“It stank like rotting food. It never cleared up even when I let the water run. I was so freaked out, so I tried to make a call to the lobby, but when I picked up the phone there was no dial tone. It was just the sound of silence—just like white noise.” 
    “That’s weird,” I said. 
    “And then I decided to just try to go to bed. My bus for Pulag was leaving at 2 AM anyway, all I had to do was suck it up,” she said. 
    “So did you?” I asked. 
    “I tried,” she said, shaking her head. “I jumped under the blankets and tried to go to sleep. I left the TV on because I thought the sound would help me fall asleep. Eventually, I managed to do that. But I had another bad dream, and I woke up again, super sweaty, and this time, the room was completely pitch dark.” 
    “Brownout?” I asked. 
    “That’s what I thought. I checked my phone for the time and it was 12 midnight.” 
    At this point, Kia said she tried to switch on the lights, but nothing was working. The TV wouldn’t turn on. So she decided to leave her room and head downstairs to check what was up. But as soon as she stepped out of the hallway, she said she saw that all the lights in the hallway were still turned on. 
    “Weird,” I said again. “So it was just your room then?” 
    “It was just my room. I wanted to go down. I slipped into my hotel slippers and waited for the elevator. And while I was waiting for the elevator—it took forever—I remember feeling this very cold draft on the back of my neck,” she continued, gesturing towards her nape. 
    I finished the last few sips of my coffee and ordered another one, and then lit my first cigarette of the day. As she was telling me the story, I suddenly had a crazy flashback of how Kia used to be when we were dating. How could I forget that she had the tendency to be like this? She would call me up, crying, hysterical, asking me to come over to her place for company. I would drive to her house to console her about small things, like failing an exam, or dealing with a dead pet fish. I suddenly wasn’t so surprised that she was acting this way—but here I was again, getting sucked into one of her neurotic tall tales. Maybe this time, she just really had no one else to talk to. As far as I knew, she didn’t have many friends.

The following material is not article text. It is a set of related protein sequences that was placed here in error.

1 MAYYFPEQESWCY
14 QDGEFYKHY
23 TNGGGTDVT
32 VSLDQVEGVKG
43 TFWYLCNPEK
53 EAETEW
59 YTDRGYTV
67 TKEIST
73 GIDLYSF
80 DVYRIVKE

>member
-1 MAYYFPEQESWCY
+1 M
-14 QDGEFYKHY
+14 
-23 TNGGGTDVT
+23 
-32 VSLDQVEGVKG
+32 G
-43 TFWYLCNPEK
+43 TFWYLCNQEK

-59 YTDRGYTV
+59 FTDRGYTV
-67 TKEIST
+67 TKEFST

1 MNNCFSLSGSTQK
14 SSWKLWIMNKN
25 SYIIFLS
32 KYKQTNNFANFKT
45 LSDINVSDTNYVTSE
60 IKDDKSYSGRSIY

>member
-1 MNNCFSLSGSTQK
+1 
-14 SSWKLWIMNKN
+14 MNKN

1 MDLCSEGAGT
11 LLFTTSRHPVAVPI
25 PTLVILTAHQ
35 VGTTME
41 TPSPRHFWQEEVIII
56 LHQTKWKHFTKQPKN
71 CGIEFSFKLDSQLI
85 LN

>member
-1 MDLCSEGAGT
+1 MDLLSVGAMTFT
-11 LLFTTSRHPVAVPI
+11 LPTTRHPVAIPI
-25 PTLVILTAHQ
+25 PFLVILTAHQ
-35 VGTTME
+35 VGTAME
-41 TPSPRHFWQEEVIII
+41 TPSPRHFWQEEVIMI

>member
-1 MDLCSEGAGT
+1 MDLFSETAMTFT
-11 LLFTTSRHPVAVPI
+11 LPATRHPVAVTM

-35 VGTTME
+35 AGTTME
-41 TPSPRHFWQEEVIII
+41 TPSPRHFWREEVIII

“There was already this other guy there,” she said, continuing her story. “He was a youngish type, with a hoodie and a pair of headphones on. He was maybe around 21?” she guessed. “And so I went in the elevator. And again, it took forever, and it stopped on the 10th floor. This couple in their mid-30s hopped on, with a daughter around four years old, all of them dressed in their pajamas. The elevator stopped on another floor again, where this girl with dark red lips and knee-high boots and a fur coat got on, too.” 
    “Okay…” I said, tapping my fingers impatiently. 
    Then she looked me straight in the eye. 
    “And then, out of nowhere, the light in the elevator flickered,” she said. “And then there was a loud bang. The elevator stopped moving, and we could hear its mechanism making loud cranking noises. Suddenly, it felt like we were free falling, as if the cables had given up! Our bodies were flying and we were thrashing inside the elevator. It happened so fast! I remember hitting the walls, like I was inside a washing machine. The little girl was screaming the whole time, and her mom was hugging her tight.” 
    “Are you serious?” I asked, suddenly alarmed. “Are you okay?” I looked at Kia’s arms and noticed that there was a smattering of light bruises on them. How could I have not seen that a while ago? 
    “When it finally stopped, we were all in shock,” she said. “The light stopped flickering and we were all on the floor trying to catch our breaths. And the elevator was completely still. The girl with the fur coat was like, ‘What the fuck was that? What the fuck?’ She just kept panicking and cursing and she was hyperventilating. The guy with the earphones kept fiddling with the buttons on the side of the door. We all started screaming. We all kept yelling and banging at the door, ‘HELP US, HELP US, WE’RE STUCK IN HERE! HELP!’” 
    I reached for Kia’s hands.